CSU expels student over violent racist, homophobic Snapchat posts
Fort Collins Coloradoan
After a push from students and campus leaders, Colorado State University has expelled an incoming freshman over a pair of racist and homophobic Snapchat posts and conversations from early June.
“Due to the violent and threatening nature of the language used, this post moved beyond the protections of the First Amendment and prompted a review through CSU’s student conduct process …” according to a statement sent to the Coloradoan and later posted on the university’s social media channels Wednesday afternoon.
“… As a result the individual has been disciplinarily expelled from Colorado State University,” the statement continued.
In screenshots sent to the Coloradoan last month, the post in question appeared to show a selfie of a young, white male with text typed over it advocating for violence against Black people and using a racial slur.
In a separate screenshot, that same individual went on a racist and homophobic rant in a Snapchat group message, referencing slavery while using racial and homophobic slurs directed at an individual in the chat.
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A since-deleted student-led petition began circulating online, identifying the student, describing him as an incoming freshman and advocating that the student’s admission to the university be revoked. CSU Spokesman Mike Hooker declined to confirm the student’s identity at the time, citing the Family Educational Rights and Privacy Act.
The Snapchat post and conversation is the latest bias-related incident to gain attention at CSU. Last fall, a photo of four CSU students in blackface went viral on social media and, not long after, a swastika was found drawn on a wall at a campus apartment complex.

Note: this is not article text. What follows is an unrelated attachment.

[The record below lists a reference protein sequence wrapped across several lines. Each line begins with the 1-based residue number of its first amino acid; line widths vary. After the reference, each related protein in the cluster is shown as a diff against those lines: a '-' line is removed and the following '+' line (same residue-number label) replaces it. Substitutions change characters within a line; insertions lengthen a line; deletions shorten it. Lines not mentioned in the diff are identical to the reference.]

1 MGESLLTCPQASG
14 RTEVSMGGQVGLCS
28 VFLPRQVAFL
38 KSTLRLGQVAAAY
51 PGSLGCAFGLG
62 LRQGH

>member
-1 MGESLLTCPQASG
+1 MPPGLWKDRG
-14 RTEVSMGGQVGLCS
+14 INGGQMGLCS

In a virtual town hall on Monday, CSU President Joyce McConnell addressed protests and calls for the defunding of the CSU police department amid nationwide protests in the wake of George Floyd’s death in Minneapolis.
Floyd, a Black man, was killed in police custody after a white officer kneeled on his neck for nearly nine minutes. That officer and others on scene at the time of his death have been charged in his killing.
“I share your sense of urgency to truly rethink and recommit to what makes us all feel safe and valued in our communities,” McConnell said, adding that she committed to creating a task force on “campus, community and personal safety.”
The task force will be charged with providing initial recommendations by mid-August, McConnell said.
“We are addressing these issues with urgent, forward-focused work that will nonetheless take time,” she said.
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Erin Udell reports on news, culture, history and more for the Coloradoan. Contact her at ErinUdell@coloradoan.com. The only way she can keep doing what she does is with your support. If you subscribe, thank you. If not, sign up for a subscription to the Coloradoan today.
This content was originally published here.